Robin Noorda and Margot van de Stolpe collaborate in the project 'Ultra Vanity' and use a special technique in a series of still life photographs as part of the 'Photosynthesis' traveling exhibition collection of the Tropism Art & Science Foundation.
“The concept of our baroque series ‘Ultra Vanity’ sheds new light on plants, flowers, food, natural history objects and taxidermy objects. We arrange these in the ‘vanitas’ way of the old masters, while capturing the still life in a contemporary perception.
By means of the so called ‘Ultra Violet Induced Visible Fluorescence’ (UVIVF) technique, organic matter presents an unfamiliar colour scheme. Hereby we enter the domain of insects and birds that can see in the UV spectrum the secret messages of plants. The stamens of flowers light up bright as they have to lure insects and flower leaves show patterns that act as landing strips, leading the way to the nectar. Birds spot ripe berries and fruits in UV better. Through this magical perception shift in nocturnal colours, we aim to achieve an experience of awe and awakening. We think a different perspective and a broader spectrum invokes one to see more…”
The photographs are captured while wearing special protective goggles in complete darkness. By means of several minute long exposures in the invisible but dangerous and blinding light of a 365nm wavelength UV torch, the faint fluorescence is triggered. These photographs of the subtle phenomena of UVIVF are added together in stacks in order to gain enough luminescence to let the picture emerge.
2018 Ultra Vanity exhibitions:
Flower Art Museum, Aalsmeer, 13 October till 6 Januari 2019
'Grachten Galerie' in Utrecht 28 June - 14 September,
Masterly The Hague, 20-23 September,
The works are available as Durst Lambda prints behind acrylic glass in limited edition of seven, are numbered, signed and come with a certificate of authenticity. Due to the nighttime and dark atmosphere in the works, we prefer a sophisticated and museum worthy printing method with a special kind of acrylic glass that reduces almost all reflection. It is called TruLife® and shows an unsurpassed brilliance and the ultimate depth in black tones.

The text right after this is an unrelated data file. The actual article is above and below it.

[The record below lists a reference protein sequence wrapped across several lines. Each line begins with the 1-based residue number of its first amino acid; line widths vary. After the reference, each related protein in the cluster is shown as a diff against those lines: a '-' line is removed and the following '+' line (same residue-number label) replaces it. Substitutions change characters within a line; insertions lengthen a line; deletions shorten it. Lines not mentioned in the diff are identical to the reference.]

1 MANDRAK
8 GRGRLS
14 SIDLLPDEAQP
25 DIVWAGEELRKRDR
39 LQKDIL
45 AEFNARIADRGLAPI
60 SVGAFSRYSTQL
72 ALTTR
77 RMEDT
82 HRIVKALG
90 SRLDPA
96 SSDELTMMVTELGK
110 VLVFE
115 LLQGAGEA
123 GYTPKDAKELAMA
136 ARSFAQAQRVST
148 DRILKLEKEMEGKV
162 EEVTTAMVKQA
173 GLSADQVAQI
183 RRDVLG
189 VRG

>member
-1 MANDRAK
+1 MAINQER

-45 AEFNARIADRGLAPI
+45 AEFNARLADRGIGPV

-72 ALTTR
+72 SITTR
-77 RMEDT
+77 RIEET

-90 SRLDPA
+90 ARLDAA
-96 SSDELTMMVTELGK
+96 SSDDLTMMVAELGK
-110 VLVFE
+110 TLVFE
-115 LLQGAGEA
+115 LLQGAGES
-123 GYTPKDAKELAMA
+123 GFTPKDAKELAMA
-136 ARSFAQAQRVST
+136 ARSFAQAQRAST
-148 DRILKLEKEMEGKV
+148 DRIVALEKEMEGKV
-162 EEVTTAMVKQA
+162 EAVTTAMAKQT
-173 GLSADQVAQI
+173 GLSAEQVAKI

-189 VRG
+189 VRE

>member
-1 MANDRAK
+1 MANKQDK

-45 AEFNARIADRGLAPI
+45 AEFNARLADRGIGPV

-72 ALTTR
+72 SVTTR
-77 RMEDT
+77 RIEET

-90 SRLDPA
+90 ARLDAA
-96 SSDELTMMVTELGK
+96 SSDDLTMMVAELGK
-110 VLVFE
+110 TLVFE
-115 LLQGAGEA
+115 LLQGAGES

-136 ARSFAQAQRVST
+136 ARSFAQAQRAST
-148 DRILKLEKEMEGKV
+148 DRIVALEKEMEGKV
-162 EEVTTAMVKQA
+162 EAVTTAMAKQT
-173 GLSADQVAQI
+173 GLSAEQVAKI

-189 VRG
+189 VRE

For inquiries about the woks, please note the title of the work and click here.
The Printing On Demand Catalogue can be ordered here.
Visit the TROPISM ART GALLERY (TAG)
Visit the Tropism Art Gallery in Loods 6 in Amsterdam where dozens of works are exposed on five meter high walls. Hundreds more works are archived and can be shown along with our animation films and documentations of our light installations.
In the studio gallery the Tropists work on stopmotion animation, photography and music productions, so during a visit one can see the artists in action as well. Besides art there are also museum worthy taxidermy objets, fossils, antiques, film props and miniature sets to be admired. And it wouldn't be a gallery if not everything was for sale. Buy fresh art in the studio out of the hands of the artist or buy miniature sets just after the shoot of a scene out of the newest animation film. Imagine, buy the first artist copy of a still life together with the props of that still life, straight out of the mise en scène.
On appointment only. Mail tropism(at)morphosis.nl or call +31(0)6 53 22 88 58
Tech specs: The results are composed of stacked layers of long exposures, up to minutes. Noorda used a Nichia MTE 303 365nm LED torch that he bought in Hong Kong and modified with a Hoya U-340 UV bandpass filter he found in the USA, he also modified a Canon flashlight, removing its UV filter and adding an Hoya U-340 + Schott S8612 UV-bandpass filter. The camera used is a Nikon D810 and the lenses have an Hoya UV and IR cut filter. The lenses used are a 24mm PC Nikkor, a 70-180mm Nikkor macro, a Nikkor 105mm DC and a Laowa 15mm macro. Total costs for the filters and torch only: some € 700.
Warning, if you are planning to work with UVIVF as well, always do use yellow UV blocking safety glasses when working with UV! If not, you can blind yourself and can cause eye cancer. Also, never take UVIVF photographs of humans and animals that possibly can look directly into the UV light source.